Thursday, January 17, 2008

Today In History: Wake Island, Cowpens

Today in history, in 1899, the United States took possession of Wake Island, surely one of the most Godforsaken pieces of real-estate on the planet, but crucially important as a naval seaplane base before the era of transcontinental aircraft.
Intrinsically valueless today, Wake should still be worth more than it's weight in gold to Americans because in December 1941, Wake was the site of a hopeless but heroic stand by cut off and outnumbered US sailors, Marines and airfield construction workers against the Imperial Japanese Navy. The Americans lost that battle, all winding up dead or in prisoner of war cages, but took down a whole lot of Japanese sailors and naval infantry, first. I keep meaning to do a post on the Battle of Wake Island -- I promise I'll get to it someday.
Today, in 1946, the United Nations Security Council held its first meeting, at Church House (headquarters of the Church of England) in London. Unfortunately, there were subsequent meetings. It is quite enough that we pay for the United Nations, actually having to pay attention to it is just too much.
Today in 1781, during the American Revolution, U.S. Brigadier-General Dan Morgan and a grab-bag of Continental Army regulars and southern militia defeated Lieutenant-Colonel Banastre "Bloody Ban" Tarleton, elements of his British Legion (loyalist Americans) and some other British units at the Battle of Cowpens. Incidentally, the British Legion -- mostly Americans under another flag -- were very fine troops, and consequently very much hated by the pro-independence rebels.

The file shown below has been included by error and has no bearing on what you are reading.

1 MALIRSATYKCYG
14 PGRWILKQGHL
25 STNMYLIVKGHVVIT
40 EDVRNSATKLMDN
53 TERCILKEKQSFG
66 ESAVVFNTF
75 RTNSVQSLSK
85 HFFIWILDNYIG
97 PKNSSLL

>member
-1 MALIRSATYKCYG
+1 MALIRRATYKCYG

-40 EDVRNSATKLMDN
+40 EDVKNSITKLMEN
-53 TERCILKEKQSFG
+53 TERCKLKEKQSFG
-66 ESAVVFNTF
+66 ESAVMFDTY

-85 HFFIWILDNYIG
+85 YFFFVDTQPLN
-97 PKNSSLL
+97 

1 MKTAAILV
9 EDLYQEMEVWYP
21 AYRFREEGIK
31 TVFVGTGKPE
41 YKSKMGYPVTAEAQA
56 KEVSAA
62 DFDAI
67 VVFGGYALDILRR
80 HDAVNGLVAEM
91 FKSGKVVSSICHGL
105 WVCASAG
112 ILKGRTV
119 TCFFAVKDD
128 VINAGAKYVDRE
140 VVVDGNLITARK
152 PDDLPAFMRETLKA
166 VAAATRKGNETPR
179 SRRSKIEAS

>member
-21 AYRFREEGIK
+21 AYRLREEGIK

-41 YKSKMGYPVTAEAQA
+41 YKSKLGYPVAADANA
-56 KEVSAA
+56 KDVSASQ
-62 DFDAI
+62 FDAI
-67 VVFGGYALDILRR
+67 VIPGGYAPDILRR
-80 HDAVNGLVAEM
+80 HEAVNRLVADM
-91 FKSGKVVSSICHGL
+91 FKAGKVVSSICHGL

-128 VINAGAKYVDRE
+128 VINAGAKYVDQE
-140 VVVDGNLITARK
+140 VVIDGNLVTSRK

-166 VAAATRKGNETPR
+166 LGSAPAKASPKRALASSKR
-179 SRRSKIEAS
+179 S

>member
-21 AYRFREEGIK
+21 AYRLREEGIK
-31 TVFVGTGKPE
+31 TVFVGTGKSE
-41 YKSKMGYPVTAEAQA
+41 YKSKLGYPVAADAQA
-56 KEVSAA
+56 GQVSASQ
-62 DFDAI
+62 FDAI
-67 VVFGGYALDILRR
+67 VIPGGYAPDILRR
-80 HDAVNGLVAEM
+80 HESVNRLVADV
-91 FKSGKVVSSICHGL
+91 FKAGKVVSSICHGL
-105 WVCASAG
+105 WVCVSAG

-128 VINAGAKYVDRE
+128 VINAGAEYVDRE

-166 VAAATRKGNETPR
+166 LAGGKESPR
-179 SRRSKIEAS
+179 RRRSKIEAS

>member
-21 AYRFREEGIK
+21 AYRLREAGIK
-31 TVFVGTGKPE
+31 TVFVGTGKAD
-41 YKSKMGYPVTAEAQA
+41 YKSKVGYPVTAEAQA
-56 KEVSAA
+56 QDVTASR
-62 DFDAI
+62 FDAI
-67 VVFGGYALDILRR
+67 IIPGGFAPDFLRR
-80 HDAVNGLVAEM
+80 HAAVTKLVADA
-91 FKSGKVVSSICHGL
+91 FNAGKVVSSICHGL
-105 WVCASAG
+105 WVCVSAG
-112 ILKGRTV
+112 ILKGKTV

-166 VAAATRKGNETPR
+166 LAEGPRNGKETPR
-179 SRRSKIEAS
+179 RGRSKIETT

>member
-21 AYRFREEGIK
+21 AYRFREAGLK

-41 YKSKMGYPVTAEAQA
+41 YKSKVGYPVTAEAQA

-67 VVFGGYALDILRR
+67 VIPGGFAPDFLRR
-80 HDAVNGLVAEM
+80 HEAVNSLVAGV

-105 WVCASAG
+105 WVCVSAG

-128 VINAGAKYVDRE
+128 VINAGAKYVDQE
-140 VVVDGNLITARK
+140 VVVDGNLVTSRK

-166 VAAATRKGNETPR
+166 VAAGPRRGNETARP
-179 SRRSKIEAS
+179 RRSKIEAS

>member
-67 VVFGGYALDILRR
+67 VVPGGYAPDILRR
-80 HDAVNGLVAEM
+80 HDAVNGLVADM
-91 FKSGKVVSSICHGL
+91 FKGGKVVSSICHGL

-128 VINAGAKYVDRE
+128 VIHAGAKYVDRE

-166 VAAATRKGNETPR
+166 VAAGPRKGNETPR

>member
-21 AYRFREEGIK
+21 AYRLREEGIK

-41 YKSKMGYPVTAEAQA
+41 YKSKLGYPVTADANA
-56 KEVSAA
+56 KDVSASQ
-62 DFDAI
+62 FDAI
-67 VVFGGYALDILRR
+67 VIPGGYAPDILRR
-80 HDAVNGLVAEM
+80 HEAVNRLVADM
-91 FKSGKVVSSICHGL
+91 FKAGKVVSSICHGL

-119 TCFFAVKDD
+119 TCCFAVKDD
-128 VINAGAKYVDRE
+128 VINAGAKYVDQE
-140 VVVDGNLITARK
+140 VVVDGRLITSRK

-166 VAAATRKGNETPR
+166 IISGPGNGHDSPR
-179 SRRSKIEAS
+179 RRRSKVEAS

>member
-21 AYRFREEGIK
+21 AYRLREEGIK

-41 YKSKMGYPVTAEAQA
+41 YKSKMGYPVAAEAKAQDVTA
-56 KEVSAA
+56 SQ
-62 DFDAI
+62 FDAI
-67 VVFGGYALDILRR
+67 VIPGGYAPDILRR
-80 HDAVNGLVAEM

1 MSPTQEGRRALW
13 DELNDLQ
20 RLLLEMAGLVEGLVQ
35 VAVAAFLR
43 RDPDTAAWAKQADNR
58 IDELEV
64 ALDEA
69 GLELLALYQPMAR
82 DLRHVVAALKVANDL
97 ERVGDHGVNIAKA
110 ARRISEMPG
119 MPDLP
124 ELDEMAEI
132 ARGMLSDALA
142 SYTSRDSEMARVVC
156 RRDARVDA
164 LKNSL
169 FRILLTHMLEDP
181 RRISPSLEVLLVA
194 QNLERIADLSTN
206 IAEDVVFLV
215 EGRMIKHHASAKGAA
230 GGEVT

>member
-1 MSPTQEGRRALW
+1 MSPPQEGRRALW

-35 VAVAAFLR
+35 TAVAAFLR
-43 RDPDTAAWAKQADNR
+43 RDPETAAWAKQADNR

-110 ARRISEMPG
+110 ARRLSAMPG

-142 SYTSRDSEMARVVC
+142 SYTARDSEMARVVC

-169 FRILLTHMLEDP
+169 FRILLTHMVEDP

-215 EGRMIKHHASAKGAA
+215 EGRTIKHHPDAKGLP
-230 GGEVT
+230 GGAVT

Cowpens is another battle that deserves its own post: Tarleton's rashness in fighting that battle at all cost the British dearly. The American victory at Cowpens, along with the destruction of Major Patrick Ferguson's loyalists at Kings Mountain, thoroughly decimated Lord Cornwallis's light troops, depressed the Tories, stirred-up the local rebels and deranged British efforts to pacify the Carolinas (which, prior to Cowpens, had a decent chance of succeeding, given British prudence). The defeat drove Cornwallis to rashness of his own -- causing him to run his own army into the ground trying to destroy the American army in the south; culminating in Cornwallis's mad decision to invade Virginia. Yorktown was the ultimate result.

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